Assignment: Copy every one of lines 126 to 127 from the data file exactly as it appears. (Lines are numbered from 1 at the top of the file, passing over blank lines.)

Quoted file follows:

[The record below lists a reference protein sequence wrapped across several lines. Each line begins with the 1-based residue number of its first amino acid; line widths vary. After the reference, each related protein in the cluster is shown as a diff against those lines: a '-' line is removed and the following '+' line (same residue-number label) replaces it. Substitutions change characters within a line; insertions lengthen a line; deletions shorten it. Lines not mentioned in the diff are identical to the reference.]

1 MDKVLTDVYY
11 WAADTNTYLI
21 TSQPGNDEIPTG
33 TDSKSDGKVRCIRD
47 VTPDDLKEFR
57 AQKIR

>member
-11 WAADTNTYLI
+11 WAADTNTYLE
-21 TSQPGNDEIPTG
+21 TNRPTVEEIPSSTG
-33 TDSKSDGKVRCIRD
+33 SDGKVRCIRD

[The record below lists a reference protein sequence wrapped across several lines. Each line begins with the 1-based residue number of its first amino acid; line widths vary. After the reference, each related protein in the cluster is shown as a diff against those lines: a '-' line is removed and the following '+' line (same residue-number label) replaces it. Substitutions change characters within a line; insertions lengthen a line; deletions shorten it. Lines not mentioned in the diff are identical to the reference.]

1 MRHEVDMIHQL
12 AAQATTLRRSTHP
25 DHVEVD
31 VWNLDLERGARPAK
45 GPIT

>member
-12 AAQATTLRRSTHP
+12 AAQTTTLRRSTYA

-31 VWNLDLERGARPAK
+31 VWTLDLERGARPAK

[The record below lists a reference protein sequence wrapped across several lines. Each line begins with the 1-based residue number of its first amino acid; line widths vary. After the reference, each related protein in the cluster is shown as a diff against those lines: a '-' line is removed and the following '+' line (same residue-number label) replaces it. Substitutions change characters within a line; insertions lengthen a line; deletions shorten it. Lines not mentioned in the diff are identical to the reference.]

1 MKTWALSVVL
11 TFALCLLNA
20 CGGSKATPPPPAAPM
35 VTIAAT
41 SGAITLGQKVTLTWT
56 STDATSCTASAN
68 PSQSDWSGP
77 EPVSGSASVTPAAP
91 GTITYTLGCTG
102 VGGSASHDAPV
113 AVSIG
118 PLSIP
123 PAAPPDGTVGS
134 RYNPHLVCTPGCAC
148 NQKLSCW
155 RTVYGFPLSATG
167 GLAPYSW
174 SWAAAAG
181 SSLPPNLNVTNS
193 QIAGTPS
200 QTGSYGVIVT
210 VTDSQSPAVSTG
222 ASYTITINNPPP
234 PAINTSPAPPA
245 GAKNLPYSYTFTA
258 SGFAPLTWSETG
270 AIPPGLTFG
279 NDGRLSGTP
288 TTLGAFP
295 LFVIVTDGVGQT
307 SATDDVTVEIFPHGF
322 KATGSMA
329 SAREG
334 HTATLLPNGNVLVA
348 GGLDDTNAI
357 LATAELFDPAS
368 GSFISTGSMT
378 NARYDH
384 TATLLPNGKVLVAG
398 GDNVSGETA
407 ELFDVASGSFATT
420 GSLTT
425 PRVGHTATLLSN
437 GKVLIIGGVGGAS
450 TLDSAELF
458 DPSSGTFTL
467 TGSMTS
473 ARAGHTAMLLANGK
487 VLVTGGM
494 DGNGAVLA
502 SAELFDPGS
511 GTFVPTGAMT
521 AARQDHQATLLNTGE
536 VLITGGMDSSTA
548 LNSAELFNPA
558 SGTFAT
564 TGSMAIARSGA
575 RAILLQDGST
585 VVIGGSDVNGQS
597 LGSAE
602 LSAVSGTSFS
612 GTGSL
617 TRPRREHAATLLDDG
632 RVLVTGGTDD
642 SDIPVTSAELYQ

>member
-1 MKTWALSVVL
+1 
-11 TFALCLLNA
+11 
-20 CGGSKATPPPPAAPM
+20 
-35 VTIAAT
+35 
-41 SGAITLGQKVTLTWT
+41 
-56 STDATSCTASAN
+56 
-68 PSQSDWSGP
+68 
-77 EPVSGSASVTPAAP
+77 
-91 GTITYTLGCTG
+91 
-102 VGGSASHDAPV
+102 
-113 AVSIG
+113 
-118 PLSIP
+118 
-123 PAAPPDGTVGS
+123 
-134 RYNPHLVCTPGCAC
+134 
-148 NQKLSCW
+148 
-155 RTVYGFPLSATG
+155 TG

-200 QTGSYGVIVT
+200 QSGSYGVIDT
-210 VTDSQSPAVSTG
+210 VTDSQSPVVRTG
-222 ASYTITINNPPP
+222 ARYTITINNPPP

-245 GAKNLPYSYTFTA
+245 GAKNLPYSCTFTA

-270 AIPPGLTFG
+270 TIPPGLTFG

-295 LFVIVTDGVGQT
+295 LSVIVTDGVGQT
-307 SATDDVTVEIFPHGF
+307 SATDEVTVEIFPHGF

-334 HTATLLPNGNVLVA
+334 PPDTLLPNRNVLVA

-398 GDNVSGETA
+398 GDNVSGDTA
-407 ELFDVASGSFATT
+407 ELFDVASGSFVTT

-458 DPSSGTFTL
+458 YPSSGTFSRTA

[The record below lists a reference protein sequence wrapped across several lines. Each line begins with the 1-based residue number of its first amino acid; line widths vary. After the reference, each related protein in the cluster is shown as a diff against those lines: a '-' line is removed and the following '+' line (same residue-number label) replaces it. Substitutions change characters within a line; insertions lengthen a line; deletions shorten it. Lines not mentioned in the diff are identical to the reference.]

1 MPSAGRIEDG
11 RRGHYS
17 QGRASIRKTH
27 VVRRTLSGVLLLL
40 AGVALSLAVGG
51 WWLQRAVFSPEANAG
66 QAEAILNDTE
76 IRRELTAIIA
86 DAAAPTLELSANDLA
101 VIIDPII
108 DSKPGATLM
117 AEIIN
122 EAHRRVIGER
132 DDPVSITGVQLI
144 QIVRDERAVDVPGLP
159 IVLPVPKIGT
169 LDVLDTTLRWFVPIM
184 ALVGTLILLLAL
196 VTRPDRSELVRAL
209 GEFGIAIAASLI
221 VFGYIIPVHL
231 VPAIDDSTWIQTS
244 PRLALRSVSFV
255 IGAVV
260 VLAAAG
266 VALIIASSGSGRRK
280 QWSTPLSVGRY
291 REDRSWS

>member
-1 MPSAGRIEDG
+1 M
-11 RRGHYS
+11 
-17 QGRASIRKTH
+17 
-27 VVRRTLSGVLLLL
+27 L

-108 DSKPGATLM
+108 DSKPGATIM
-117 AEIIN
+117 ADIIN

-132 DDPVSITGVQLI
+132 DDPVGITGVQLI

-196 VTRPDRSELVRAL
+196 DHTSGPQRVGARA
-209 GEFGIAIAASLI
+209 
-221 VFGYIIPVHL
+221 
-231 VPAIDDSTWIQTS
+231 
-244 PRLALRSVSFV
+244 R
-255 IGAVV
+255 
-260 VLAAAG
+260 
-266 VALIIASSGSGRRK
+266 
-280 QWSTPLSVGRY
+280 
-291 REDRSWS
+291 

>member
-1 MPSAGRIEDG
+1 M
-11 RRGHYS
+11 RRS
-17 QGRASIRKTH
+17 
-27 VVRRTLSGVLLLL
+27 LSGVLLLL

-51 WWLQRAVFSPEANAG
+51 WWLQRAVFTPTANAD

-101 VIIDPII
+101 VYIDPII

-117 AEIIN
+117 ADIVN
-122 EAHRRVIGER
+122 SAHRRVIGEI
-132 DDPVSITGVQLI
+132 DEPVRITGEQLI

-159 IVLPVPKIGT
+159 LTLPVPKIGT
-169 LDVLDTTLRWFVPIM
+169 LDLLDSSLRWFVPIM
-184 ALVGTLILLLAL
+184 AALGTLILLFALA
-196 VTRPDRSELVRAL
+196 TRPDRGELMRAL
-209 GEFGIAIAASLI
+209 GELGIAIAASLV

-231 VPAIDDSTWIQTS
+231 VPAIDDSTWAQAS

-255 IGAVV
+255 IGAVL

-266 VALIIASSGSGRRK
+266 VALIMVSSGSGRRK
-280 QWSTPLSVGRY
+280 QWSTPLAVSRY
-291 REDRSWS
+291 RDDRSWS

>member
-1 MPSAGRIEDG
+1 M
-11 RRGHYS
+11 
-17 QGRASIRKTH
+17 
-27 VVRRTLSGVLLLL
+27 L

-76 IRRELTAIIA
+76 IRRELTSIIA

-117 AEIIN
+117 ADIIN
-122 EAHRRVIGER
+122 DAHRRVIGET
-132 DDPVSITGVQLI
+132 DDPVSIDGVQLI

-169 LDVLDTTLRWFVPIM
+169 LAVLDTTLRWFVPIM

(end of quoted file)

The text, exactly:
+200 QSGSYGVIDT
-210 VTDSQSPAVSTG